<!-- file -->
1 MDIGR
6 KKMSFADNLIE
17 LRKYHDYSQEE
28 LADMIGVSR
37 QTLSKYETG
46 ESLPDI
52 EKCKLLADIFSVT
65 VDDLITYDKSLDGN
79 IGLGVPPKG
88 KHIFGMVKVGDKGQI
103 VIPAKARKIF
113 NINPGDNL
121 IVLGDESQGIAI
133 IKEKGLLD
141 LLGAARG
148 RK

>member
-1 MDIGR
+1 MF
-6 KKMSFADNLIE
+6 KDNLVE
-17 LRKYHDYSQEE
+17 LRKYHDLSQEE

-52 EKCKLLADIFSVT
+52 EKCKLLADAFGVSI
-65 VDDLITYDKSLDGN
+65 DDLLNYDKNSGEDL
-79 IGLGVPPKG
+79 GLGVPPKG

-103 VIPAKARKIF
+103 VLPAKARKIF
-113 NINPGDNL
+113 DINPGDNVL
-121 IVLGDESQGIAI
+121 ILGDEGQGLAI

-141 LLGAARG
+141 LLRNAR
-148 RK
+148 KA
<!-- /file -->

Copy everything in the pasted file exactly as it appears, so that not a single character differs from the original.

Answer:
1 MDIGR
6 KKMSFADNLIE
17 LRKYHDYSQEE
28 LADMIGVSR
37 QTLSKYETG
46 ESLPDI
52 EKCKLLADIFSVT
65 VDDLITYDKSLDGN
79 IGLGVPPKG
88 KHIFGMVKVGDKGQI
103 VIPAKARKIF
113 NINPGDNL
121 IVLGDESQGIAI
133 IKEKGLLD
141 LLGAARG
148 RK

>member
-1 MDIGR
+1 MF
-6 KKMSFADNLIE
+6 KDNLVE
-17 LRKYHDYSQEE
+17 LRKYHDLSQEE

-52 EKCKLLADIFSVT
+52 EKCKLLADAFGVSI
-65 VDDLITYDKSLDGN
+65 DDLLNYDKNSGEDL
-79 IGLGVPPKG
+79 GLGVPPKG

-103 VIPAKARKIF
+103 VLPAKARKIF
-113 NINPGDNL
+113 DINPGDNVL
-121 IVLGDESQGIAI
+121 ILGDEGQGLAI

-141 LLGAARG
+141 LLRNAR
-148 RK
+148 KA